The absence of rule of law in China is seen as due to the absence of a codified religion with its divinely-ordained rules. In effect, codification of religion—being  a “people of the book”—is what Fukuyama believes is needed for the creation of early rule of law. Writing down divine rules, and having them “embodied” in a group of scholars or religious orders (ulamas, Brahmins, Christian clergy) whose main purpose is to watch over their application, limited the arbitrary power of the sultans, Indian princes and European kings.

Ottomans come for a special praise because they were able to create a strong state and an early rule of law (the latter, as just explained, thanks to Islam). The strong state was built on the backs of devşirme, the practice of abducting Christian children from their parents in order to create an elite corps of soldier- and administrator-slaves. This (in many ways abhorrent) practice allowed Ottomans to create a non-patrimonial state, to keep the grandees at bay, and not let kinship and family relations dominate the state. Ottoman decay began when janissaries were finally able to parlay their advantage to their children and then, together with magnates, to repatrimonialize the state. A one-generation aristocracy is the best way to ensure a strong non-patrimonial state. But it is hard to achieve because of people’s desire to transmit their advantages to offspring.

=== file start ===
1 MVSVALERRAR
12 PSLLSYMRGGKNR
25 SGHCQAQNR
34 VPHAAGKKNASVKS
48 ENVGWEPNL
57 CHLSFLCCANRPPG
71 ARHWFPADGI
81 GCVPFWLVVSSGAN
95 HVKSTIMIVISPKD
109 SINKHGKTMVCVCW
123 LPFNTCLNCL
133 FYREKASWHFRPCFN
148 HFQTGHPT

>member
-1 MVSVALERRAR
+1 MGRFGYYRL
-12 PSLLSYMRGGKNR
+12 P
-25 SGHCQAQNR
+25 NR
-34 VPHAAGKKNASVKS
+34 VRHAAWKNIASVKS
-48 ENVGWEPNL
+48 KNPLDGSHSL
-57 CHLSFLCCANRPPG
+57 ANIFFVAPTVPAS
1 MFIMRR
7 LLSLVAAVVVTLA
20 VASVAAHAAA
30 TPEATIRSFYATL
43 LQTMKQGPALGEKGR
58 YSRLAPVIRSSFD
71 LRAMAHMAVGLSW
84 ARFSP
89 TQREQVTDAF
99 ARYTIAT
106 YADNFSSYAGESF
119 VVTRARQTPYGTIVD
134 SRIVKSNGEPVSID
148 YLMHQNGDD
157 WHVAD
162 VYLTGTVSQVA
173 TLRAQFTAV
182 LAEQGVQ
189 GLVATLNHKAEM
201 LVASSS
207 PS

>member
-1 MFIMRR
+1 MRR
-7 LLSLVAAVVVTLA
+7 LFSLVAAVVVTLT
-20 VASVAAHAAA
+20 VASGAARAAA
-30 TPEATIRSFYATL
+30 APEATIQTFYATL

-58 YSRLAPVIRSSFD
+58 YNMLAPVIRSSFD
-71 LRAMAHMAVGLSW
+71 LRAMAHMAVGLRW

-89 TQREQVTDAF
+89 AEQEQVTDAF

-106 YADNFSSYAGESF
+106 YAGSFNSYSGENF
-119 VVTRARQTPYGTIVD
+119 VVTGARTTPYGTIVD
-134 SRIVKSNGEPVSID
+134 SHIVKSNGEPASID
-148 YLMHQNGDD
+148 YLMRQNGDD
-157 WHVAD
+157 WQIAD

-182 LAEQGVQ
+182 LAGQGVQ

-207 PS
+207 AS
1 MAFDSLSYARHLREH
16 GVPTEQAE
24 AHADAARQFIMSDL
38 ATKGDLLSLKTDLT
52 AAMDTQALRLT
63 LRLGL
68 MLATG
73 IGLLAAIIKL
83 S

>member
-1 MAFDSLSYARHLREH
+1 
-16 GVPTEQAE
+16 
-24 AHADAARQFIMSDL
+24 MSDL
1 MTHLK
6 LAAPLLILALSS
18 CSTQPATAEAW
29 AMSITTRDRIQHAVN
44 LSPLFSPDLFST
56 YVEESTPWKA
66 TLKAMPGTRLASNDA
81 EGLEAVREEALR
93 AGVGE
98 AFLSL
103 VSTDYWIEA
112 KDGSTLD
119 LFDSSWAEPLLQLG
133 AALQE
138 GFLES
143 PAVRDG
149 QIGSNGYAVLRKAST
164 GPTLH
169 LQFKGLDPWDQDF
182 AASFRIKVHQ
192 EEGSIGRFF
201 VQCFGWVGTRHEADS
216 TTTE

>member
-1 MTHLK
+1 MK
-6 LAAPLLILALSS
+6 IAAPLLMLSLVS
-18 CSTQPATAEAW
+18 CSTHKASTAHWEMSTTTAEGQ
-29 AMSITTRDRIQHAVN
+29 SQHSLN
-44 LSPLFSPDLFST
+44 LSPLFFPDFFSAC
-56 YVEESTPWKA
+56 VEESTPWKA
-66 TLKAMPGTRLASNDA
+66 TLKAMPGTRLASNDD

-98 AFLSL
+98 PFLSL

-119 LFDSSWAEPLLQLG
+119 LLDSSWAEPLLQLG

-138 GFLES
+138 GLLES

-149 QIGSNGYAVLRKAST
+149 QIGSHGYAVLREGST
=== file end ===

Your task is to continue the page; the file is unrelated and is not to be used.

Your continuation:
Accountability is the last to get on the scene. Until the European democratic revolutions, accountability was mostly non-existent (the Sultans did not have to ask people for permission for their actions) and was, at best, limited. It worked through the power of aristocracy, clergy or gentry to provide checks on the sovereign, principally to control the introduction of new taxes (Cortes in Spain, regional parlements in France, zemskiy sobor in Russia). But until the advent of the English parliament accountability was not only limited to a few classes, but sporadically exercised and even more sporadically obeyed.  It thus waxed and waned depending on the relative powers of the sovereign and aristocracy.

When does the political order decay? When the state is incapable to reform itself  to respond to new challenges (say, a powerful neighbor) and when it gets repatrimonalized.  The decay section is not exactly novel (to  be unable to reform is not very original), but the emphasis on repatrimonization as the source of decay allows us to better see that the state remains an unnatural organization in the sense that it is permanently in danger of succumbing to the more atavistic instincts of human nature—to prefer own kin rather than be subject to impersonal rules.

To have a strong state is therefore to be engaged in a permanent struggle against family. Christianity, according to Fukuyama, was particularly good in fighting family ties; Chinese history can be summarized as one endless conflict between the state and family. Every time you give a job to your friend or cousin, you are repartrimonalizing the state. And think how unnatural it is to behave equally toward everybody for it means, as noted by Montesquieu, that “a virtuous man has no friends”.

In the next post, I will provide some thoughts on the organization of the book, and a few critiques.